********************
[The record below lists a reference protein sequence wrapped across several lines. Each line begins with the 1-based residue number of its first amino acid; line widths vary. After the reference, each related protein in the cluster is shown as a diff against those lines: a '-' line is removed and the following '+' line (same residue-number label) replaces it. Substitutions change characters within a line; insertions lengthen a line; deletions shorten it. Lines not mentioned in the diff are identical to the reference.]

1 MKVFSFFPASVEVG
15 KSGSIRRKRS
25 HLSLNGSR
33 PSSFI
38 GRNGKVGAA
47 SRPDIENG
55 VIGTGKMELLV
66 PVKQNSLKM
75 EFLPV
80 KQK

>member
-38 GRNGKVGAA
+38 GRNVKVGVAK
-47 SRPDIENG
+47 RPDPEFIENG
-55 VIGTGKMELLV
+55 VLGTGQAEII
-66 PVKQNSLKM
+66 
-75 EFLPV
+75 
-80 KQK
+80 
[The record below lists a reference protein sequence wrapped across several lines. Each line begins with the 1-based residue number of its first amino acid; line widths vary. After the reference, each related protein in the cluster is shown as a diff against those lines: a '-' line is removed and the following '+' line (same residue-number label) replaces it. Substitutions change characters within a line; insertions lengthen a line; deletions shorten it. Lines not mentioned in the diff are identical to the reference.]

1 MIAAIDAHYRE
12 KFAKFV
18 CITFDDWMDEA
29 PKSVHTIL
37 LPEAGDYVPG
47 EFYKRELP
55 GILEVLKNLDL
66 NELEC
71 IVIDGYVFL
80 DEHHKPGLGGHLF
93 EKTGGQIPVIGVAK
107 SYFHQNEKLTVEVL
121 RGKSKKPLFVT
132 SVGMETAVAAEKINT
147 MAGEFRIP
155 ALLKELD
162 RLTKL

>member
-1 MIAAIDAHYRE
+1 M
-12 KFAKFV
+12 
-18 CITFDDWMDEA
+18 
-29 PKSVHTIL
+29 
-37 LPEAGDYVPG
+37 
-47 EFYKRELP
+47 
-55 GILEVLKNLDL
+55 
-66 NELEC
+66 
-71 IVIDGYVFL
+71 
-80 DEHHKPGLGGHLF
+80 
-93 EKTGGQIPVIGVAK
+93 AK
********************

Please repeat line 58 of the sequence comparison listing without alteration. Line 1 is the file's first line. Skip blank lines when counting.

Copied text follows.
-66 NELEC